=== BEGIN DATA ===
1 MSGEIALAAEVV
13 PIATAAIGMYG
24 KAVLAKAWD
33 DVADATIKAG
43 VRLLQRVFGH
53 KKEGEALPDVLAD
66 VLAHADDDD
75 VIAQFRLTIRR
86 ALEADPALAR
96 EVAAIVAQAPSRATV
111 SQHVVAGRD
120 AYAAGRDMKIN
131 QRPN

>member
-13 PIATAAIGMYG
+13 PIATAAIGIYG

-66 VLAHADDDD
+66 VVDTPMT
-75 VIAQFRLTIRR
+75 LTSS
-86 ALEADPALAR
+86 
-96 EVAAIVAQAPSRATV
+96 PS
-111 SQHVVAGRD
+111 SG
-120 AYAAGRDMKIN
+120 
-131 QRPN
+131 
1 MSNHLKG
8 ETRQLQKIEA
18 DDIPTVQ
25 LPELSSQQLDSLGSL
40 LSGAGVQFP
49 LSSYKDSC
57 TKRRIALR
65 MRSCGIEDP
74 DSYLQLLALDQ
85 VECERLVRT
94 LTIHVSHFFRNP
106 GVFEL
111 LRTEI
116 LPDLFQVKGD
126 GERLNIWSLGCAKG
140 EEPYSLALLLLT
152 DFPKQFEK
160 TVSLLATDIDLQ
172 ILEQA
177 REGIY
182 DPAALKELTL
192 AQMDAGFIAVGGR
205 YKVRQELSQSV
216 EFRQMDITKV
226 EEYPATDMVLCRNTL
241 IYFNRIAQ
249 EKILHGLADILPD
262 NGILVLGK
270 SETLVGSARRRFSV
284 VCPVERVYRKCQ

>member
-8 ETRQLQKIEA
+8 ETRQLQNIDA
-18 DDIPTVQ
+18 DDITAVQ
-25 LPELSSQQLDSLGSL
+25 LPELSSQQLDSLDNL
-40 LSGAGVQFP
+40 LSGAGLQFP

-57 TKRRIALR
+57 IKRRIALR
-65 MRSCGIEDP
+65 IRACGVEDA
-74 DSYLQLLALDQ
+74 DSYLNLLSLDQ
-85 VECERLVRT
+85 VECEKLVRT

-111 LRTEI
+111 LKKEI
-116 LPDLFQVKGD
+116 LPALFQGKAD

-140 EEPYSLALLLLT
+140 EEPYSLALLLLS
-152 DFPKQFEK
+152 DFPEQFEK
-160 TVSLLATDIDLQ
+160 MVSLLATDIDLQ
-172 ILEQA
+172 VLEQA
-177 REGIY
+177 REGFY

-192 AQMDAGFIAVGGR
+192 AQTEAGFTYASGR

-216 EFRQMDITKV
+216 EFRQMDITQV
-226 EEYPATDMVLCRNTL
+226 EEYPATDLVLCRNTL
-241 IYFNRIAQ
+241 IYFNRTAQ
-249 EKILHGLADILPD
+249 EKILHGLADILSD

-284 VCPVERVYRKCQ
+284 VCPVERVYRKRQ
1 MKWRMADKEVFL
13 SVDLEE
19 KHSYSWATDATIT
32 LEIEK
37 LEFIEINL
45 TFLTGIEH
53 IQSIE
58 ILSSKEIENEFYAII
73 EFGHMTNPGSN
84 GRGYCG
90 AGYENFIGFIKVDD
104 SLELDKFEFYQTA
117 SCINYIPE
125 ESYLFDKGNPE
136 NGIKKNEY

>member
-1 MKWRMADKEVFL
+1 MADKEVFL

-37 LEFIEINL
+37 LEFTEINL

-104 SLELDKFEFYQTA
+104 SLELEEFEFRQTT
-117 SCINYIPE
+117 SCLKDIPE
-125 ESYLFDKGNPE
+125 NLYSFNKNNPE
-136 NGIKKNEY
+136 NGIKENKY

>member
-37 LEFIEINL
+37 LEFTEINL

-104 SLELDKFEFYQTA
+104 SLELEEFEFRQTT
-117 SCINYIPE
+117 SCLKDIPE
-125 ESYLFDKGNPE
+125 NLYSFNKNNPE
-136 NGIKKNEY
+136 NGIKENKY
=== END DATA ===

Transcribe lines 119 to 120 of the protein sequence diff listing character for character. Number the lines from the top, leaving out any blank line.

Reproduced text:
>member
-1 MKWRMADKEVFL